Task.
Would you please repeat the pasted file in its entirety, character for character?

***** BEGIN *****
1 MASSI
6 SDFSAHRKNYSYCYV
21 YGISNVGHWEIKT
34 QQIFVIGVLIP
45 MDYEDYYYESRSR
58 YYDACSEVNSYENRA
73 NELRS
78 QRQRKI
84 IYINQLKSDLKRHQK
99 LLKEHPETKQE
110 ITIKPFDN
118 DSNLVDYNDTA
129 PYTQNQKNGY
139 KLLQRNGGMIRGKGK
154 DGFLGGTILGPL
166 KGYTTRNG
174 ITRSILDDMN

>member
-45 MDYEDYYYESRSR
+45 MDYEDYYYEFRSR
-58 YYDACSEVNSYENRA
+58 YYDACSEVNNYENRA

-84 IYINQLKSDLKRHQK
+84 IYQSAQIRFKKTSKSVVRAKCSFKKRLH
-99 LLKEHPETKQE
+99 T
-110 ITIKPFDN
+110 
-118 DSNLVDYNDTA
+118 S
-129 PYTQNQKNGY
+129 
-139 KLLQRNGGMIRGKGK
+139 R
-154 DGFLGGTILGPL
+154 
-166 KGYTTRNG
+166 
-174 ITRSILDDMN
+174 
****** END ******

1 MASSI
6 SDFSAHRKNYSYCYV
21 YGISNVGHWEIKT
34 QQIFVIGVLIP
45 MDYEDYYYESRSR
58 YYDACSEVNSYENRA
73 NELRS
78 QRQRKI
84 IYINQLKSDLKRHQK
99 LLKEHPETKQE
110 ITIKPFDN
118 DSNLVDYNDTA
129 PYTQNQKNGY
139 KLLQRNGGMIRGKGK
154 DGFLGGTILGPL
166 KGYTTRNG
174 ITRSILDDMN

>member
-45 MDYEDYYYESRSR
+45 MDYEDYYYEFRSR
-58 YYDACSEVNSYENRA
+58 YYDACSEVNNYENRA

-84 IYINQLKSDLKRHQK
+84 IYQSAQIRFKKTSKSVVRAKCSFKKRLH
-99 LLKEHPETKQE
+99 T
-110 ITIKPFDN
+110 
-118 DSNLVDYNDTA
+118 S
-129 PYTQNQKNGY
+129 
-139 KLLQRNGGMIRGKGK
+139 R
-154 DGFLGGTILGPL
+154 
-166 KGYTTRNG
+166 
-174 ITRSILDDMN
+174 